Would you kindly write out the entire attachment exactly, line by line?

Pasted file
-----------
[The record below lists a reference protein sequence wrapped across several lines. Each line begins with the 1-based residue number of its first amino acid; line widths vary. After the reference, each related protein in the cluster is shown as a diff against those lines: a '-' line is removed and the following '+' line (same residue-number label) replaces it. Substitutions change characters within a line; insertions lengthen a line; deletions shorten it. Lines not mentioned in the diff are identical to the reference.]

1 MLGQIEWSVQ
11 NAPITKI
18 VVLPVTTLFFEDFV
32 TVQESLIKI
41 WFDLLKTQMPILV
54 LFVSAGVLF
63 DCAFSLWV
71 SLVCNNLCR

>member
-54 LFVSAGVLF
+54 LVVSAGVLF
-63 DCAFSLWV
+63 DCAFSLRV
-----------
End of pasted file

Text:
[The record below lists a reference protein sequence wrapped across several lines. Each line begins with the 1-based residue number of its first amino acid; line widths vary. After the reference, each related protein in the cluster is shown as a diff against those lines: a '-' line is removed and the following '+' line (same residue-number label) replaces it. Substitutions change characters within a line; insertions lengthen a line; deletions shorten it. Lines not mentioned in the diff are identical to the reference.]

1 MLGQIEWSVQ
11 NAPITKI
18 VVLPVTTLFFEDFV
32 TVQESLIKI
41 WFDLLKTQMPILV
54 LFVSAGVLF
63 DCAFSLWV
71 SLVCNNLCR

>member
-54 LFVSAGVLF
+54 LVVSAGVLF
-63 DCAFSLWV
+63 DCAFSLRV